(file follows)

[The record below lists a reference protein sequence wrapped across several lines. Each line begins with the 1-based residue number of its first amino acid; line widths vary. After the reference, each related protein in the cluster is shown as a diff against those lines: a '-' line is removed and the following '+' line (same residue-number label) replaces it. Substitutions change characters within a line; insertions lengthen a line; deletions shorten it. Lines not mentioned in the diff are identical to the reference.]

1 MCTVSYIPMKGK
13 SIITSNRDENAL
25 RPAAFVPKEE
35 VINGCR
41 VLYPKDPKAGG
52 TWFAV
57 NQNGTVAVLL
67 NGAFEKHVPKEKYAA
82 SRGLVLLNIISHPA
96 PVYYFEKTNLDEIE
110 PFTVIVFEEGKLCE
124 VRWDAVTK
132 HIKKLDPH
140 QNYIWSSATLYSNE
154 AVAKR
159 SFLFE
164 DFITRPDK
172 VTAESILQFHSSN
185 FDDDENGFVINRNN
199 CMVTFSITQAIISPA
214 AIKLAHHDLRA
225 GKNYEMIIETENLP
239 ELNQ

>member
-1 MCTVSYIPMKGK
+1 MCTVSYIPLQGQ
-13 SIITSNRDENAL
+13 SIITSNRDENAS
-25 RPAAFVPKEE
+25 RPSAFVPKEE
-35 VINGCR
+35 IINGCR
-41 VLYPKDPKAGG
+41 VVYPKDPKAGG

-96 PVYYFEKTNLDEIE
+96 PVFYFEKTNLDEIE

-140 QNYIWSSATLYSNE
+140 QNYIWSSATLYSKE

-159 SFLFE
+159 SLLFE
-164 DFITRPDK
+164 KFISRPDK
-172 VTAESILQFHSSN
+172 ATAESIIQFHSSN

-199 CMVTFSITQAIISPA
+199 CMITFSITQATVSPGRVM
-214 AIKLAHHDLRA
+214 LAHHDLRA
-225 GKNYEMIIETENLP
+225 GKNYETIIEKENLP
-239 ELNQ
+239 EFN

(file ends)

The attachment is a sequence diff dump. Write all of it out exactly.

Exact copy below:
[The record below lists a reference protein sequence wrapped across several lines. Each line begins with the 1-based residue number of its first amino acid; line widths vary. After the reference, each related protein in the cluster is shown as a diff against those lines: a '-' line is removed and the following '+' line (same residue-number label) replaces it. Substitutions change characters within a line; insertions lengthen a line; deletions shorten it. Lines not mentioned in the diff are identical to the reference.]

1 MCTVSYIPMKGK
13 SIITSNRDENAL
25 RPAAFVPKEE
35 VINGCR
41 VLYPKDPKAGG
52 TWFAV
57 NQNGTVAVLL
67 NGAFEKHVPKEKYAA
82 SRGLVLLNIISHPA
96 PVYYFEKTNLDEIE
110 PFTVIVFEEGKLCE
124 VRWDAVTK
132 HIKKLDPH
140 QNYIWSSATLYSNE
154 AVAKR
159 SFLFE
164 DFITRPDK
172 VTAESILQFHSSN
185 FDDDENGFVINRNN
199 CMVTFSITQAIISPA
214 AIKLAHHDLRA
225 GKNYEMIIETENLP
239 ELNQ

>member
-1 MCTVSYIPMKGK
+1 MCTVSYIPLQGQ
-13 SIITSNRDENAL
+13 SIITSNRDENAS
-25 RPAAFVPKEE
+25 RPSAFVPKEE
-35 VINGCR
+35 IINGCR
-41 VLYPKDPKAGG
+41 VVYPKDPKAGG

-96 PVYYFEKTNLDEIE
+96 PVFYFEKTNLDEIE

-140 QNYIWSSATLYSNE
+140 QNYIWSSATLYSKE

-159 SFLFE
+159 SLLFE
-164 DFITRPDK
+164 KFISRPDK
-172 VTAESILQFHSSN
+172 ATAESIIQFHSSN

-199 CMVTFSITQAIISPA
+199 CMITFSITQATVSPGRVM
-214 AIKLAHHDLRA
+214 LAHHDLRA
-225 GKNYEMIIETENLP
+225 GKNYETIIEKENLP
-239 ELNQ
+239 EFN